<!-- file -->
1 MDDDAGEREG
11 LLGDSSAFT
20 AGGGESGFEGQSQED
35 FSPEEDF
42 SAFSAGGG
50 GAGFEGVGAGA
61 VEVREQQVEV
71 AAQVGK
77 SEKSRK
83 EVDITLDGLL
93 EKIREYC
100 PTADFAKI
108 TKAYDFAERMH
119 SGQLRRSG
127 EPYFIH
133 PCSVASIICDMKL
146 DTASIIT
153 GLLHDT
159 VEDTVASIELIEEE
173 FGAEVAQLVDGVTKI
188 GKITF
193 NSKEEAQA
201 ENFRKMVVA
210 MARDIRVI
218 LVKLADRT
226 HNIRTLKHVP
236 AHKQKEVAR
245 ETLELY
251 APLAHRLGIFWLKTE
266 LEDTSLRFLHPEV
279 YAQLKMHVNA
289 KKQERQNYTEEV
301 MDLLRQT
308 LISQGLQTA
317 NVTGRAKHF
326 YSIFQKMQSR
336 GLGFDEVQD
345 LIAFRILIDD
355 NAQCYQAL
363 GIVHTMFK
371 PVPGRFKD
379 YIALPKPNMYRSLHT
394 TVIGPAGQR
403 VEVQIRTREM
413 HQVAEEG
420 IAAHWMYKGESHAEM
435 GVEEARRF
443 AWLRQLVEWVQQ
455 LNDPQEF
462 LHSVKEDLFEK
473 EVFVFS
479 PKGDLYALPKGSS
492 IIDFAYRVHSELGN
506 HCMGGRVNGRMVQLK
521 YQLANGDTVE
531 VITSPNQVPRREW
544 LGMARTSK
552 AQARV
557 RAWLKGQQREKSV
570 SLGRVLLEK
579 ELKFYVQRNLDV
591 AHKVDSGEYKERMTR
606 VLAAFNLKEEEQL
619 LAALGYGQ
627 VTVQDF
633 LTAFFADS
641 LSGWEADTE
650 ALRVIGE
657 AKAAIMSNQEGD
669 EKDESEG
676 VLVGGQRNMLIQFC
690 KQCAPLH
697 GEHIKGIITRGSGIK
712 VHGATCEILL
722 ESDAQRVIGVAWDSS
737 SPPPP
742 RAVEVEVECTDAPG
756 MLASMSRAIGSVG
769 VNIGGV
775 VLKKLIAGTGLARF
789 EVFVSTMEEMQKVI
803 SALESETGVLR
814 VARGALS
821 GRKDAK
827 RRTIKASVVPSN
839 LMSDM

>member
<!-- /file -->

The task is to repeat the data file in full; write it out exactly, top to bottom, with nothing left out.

1 MDDDAGEREG
11 LLGDSSAFT
20 AGGGESGFEGQSQED
35 FSPEEDF
42 SAFSAGGG
50 GAGFEGVGAGA
61 VEVREQQVEV
71 AAQVGK
77 SEKSRK
83 EVDITLDGLL
93 EKIREYC
100 PTADFAKI
108 TKAYDFAERMH
119 SGQLRRSG
127 EPYFIH
133 PCSVASIICDMKL
146 DTASIIT
153 GLLHDT
159 VEDTVASIELIEEE
173 FGAEVAQLVDGVTKI
188 GKITF
193 NSKEEAQA
201 ENFRKMVVA
210 MARDIRVI
218 LVKLADRT
226 HNIRTLKHVP
236 AHKQKEVAR
245 ETLELY
251 APLAHRLGIFWLKTE
266 LEDTSLRFLHPEV
279 YAQLKMHVNA
289 KKQERQNYTEEV
301 MDLLRQT
308 LISQGLQTA
317 NVTGRAKHF
326 YSIFQKMQSR
336 GLGFDEVQD
345 LIAFRILIDD
355 NAQCYQAL
363 GIVHTMFK
371 PVPGRFKD
379 YIALPKPNMYRSLHT
394 TVIGPAGQR
403 VEVQIRTREM
413 HQVAEEG
420 IAAHWMYKGESHAEM
435 GVEEARRF
443 AWLRQLVEWVQQ
455 LNDPQEF
462 LHSVKEDLFEK
473 EVFVFS
479 PKGDLYALPKGSS
492 IIDFAYRVHSELGN
506 HCMGGRVNGRMVQLK
521 YQLANGDTVE
531 VITSPNQVPRREW
544 LGMARTSK
552 AQARV
557 RAWLKGQQREKSV
570 SLGRVLLEK
579 ELKFYVQRNLDV
591 AHKVDSGEYKERMTR
606 VLAAFNLKEEEQL
619 LAALGYGQ
627 VTVQDF
633 LTAFFADS
641 LSGWEADTE
650 ALRVIGE
657 AKAAIMSNQEGD
669 EKDESEG
676 VLVGGQRNMLIQFC
690 KQCAPLH
697 GEHIKGIITRGSGIK
712 VHGATCEILL
722 ESDAQRVIGVAWDSS
737 SPPPP
742 RAVEVEVECTDAPG
756 MLASMSRAIGSVG
769 VNIGGV
775 VLKKLIAGTGLARF
789 EVFVSTMEEMQKVI
803 SALESETGVLR
814 VARGALS
821 GRKDAK
827 RRTIKASVVPSN
839 LMSDM

>member